A Story about the Power of Curiosity
Can Guo works as Senior Key Expert for Motion Control and Subsystem Architecture of Medical Components at Siemens Healthineers. In his opinion, working in R&D not only affords curiosity and an innovative mind, but also the ability to deal with failure and the tenacity to try again.
When Can Guo was ten years old, his father’s friend gave him a gift – a small toy gun. Fortunately for Siemens Healthineers, the toy broke after just two hours. He put it in his drawer and forgot about it until two years later, when he found the toy again and became curious: What had been damaged? How should it normally work? Might he be able to fix it?
Today, Can holds 32 patents and leads an award-winning R&D team of 60 people at Siemens Healthineers. For Can, everything still starts with curiosity. It’s one of the four things he has in common with all of his team members – and probably with everyone working in R&D at Siemens Healthineers:
It took Can half a day to make his toy gun work again. And with this, something changed. He started to tinker with lamps and batteries in high school to understand how they work. He enjoyed disassembling and repairing electronic devices such as TVs and radios. “I did a lot of personal practice and developed a really strong interest in new technologies,” he remembers. “Curiosity is the best way to get familiar with something.”
“Insights into technical fields are highly relevant, of course combined with a strong interest to learn,” says Can. His team meets regularly to learn from each other, exchange thoughts and take part in innovation activities such as workshops. Moreover, as a Senior Key Expert, Can is able to exchange insights with a global community of peers. “This really opens your mind, as you get to know what others are working on and what they have achieved. I network with different departments in the company and then share the learnings with my own team.”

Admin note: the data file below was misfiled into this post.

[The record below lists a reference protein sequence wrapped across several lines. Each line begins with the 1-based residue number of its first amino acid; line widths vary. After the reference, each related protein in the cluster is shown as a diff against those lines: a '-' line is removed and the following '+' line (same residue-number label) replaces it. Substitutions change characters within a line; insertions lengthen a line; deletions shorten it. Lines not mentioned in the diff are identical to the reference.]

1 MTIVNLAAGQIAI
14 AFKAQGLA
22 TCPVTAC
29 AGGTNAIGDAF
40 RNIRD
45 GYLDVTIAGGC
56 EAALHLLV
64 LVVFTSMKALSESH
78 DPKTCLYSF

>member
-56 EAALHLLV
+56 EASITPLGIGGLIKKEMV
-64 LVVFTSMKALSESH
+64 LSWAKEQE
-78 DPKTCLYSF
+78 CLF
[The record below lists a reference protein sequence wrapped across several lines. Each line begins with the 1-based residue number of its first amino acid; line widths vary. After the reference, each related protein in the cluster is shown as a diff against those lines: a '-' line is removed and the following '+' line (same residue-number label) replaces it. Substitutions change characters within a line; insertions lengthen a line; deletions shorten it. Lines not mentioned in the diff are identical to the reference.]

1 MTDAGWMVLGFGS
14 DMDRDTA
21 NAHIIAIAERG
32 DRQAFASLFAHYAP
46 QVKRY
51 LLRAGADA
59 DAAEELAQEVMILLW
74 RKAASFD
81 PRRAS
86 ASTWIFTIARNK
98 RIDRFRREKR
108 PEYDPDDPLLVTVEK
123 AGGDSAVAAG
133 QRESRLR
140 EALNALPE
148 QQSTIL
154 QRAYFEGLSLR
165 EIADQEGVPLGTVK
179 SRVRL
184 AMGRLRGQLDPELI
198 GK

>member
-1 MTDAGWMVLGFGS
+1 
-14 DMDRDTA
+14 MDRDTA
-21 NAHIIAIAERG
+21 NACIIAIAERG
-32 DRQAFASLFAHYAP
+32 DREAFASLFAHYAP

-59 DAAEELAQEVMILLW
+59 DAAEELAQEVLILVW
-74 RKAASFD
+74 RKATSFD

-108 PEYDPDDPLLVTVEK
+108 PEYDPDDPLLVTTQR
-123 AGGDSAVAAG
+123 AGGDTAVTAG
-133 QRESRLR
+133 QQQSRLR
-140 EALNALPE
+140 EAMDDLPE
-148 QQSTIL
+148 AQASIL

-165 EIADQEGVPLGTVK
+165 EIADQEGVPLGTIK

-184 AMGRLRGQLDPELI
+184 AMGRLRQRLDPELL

“We need to deliver innovative results to be able to support our customers and ensure the reliability of our products,” he explains. “When trying to be innovative, though, it’s almost natural that ideas sometimes do not work out. And that is not a big deal at all.” In his opinion, people should never be afraid of failure. Simply giving up as soon as difficulties arise is also not an option. “In the early stage of idea creation, we already implement brainstorming sessions, define risks quickly, and ensure rapid prototyping. If it then turns out, that an idea is not working – no worries, we have many of them. The number of successful projects brings confidence to my team.”
Can identifies with Siemens Healthineers, its culture, and the rationale behind his daily work: “We are a great example of a people-oriented company. Working at Siemens Healthineers, you can extend your skills and benefit from a respectful and exiting atmosphere. Also, we are working for a good industry – healthcare – and it makes me and my team feel valuable to develop things which help others.”
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